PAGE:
City Approves New Inclement Weather Shelters


Close-up of dirty hands | Image by Ground Picture

Dallas City Council approved two new contracts during the year’s last council meeting as part of a new plan to shelter homeless people and vagrants during inclement winter weather.

The first contract is a one-year lease with Austin Street Center for approximately 20,000 square feet of space at 2929 Hickory St. The space would be used for offices, storage, training, and sheltering operations. It will cost city taxpayers $2.2 million and include two one-year renewal options.

The lease was initially intended to begin at the beginning of the new year. However, it was immediately put into effect Wednesday after a motion by Councilmember Paula Blackmon, who wanted the Office of Homeless Solutions (OHS) to “utilize it starting today.” She noted that inclement weather and below-freezing temperatures are due before January 1.

While this location will be used as an emergency shelter throughout the year, it will also serve as the base of operations and primary shelter during the winter when OHS activates Temporary Inclement Weather Shelter (TIWS). The details of the new TIWS plan have been previously reported by The Dallas Express.

The plan operates in three phases. Phase 1 designates Austin Street Center as the primary emergency shelter site, with Oak Lawn Methodist Church and Warren United Methodist Church providing supplemental shelter. When those three sites reach capacity, Phase 2 activates J. Erik Jonsson Central Library as an additional shelter.

When the library reaches capacity, Phase 3 will kick in and activate Fair Park as the new primary shelter. Per the TIWS plan, Phase 1 and 2 locations would then be evacuated, and those sheltering inside would be transported to Fair Park.

The second contract approved by the city council at its meeting Wednesday was a short-term use agreement with Fair Park for the TIWS scenarios. OHS staff have said that Fair Park should only be used as an inclement weather shelter in a “worst-case scenario.”

When presented before the Citizen Homelessness Commission last week, the two-year agreement was not supposed to exceed $468,000. However, when the resolution went before the city council, the cost to taxpayers had increased to $2.5 million.

Like the first contract, the agreement with Fair Park will begin immediately due to Blackmon’s motion.

During the council meeting, the City also approved a one-year service price agreement for “housing and service assistance to homeless young adults,” with an estimated cost to taxpayers of $265,000. The deal was made with CitySquare, a local nonprofit provider of “affordable housing.”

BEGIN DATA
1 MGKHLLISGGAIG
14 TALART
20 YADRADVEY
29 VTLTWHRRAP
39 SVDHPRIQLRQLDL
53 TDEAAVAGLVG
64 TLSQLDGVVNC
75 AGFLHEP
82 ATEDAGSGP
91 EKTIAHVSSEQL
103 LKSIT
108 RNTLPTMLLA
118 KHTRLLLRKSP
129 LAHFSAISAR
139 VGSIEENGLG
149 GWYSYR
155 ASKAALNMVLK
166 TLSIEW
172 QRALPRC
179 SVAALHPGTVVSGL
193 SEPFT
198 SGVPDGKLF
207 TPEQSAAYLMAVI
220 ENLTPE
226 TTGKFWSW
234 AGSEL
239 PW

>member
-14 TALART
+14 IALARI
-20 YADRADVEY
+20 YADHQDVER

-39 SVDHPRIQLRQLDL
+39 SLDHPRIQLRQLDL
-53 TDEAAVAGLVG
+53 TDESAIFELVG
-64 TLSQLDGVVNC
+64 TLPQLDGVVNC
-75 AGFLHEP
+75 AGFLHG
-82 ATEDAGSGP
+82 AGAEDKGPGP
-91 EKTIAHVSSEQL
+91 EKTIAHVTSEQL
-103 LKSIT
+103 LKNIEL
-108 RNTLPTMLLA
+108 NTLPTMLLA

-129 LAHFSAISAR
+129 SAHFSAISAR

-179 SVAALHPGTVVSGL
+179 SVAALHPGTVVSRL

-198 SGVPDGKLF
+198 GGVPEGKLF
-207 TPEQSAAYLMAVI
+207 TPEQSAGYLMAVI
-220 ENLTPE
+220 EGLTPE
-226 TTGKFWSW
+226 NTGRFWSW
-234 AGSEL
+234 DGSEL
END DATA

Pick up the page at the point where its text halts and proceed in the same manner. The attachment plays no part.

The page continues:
These resolutions constitute part of the City’s struggle against the “scourge of homelessness,” as Mayor Eric Johnson explained in the State of the City address.

Further complicating these efforts are the bands of armed activists that have prevented city employees from cleaning and sweeping the numerous homeless encampments that have overtaken public spaces. Partially responding to this difficulty, OHS recently deployed the new Homeless Action Response Team (H.A.R.T.), as reported in The Dallas Express.

The need to effectively address the issues of homelessness and vagrancy has been acutely felt by developing areas where some businesses have turned to private security due to security concerns, or even been pushed out.

As the problem proliferates, the City of Dallas has noted that providing money to panhandlers on the street enables them to remain vagrants, explaining, “Giving spare change without offering support could make matters worse,” instead suggesting people direct them to City services.

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1 month ago

I used to be employed at the Bridge homeless shelter for many years. We were always at capacity not just in the winter, but year round. I always thought the old Dawson State Jail would be ideal for sheltering purposes. This would create many jobs, and could also serve as a permanent shelter. Many homeless individuals who receive housing don’t keep it because they can’t get used to that way of life. The streets are all they know, or they’d rather not have the responsibility. So then we are back to square one.